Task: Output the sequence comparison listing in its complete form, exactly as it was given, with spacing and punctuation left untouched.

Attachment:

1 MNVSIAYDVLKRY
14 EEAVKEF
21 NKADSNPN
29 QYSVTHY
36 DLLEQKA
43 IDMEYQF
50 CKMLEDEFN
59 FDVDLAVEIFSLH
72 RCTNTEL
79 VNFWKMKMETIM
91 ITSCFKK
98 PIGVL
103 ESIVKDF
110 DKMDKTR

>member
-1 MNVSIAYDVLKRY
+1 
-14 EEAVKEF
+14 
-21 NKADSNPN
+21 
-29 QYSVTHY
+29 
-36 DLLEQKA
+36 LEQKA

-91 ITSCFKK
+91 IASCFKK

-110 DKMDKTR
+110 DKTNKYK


1 MNVSIAYDVLKRY
14 EEAVKEF
21 NKADSNPN
29 QYSVTHY
36 DLLEQKA
43 IDMEYQF
50 CKMLEDEFN
59 FDVDLAVEIFSLH
72 RCTNTEL
79 VNFWKMKMETIM
91 ITSCFKK
98 PIGVL
103 ESIVKDF
110 DKMDKTR

>member
-1 MNVSIAYDVLKRY
+1 
-14 EEAVKEF
+14 
-21 NKADSNPN
+21 
-29 QYSVTHY
+29 
-36 DLLEQKA
+36 LEQKA

-91 ITSCFKK
+91 IASCFKK

-110 DKMDKTR
+110 DKTNKYK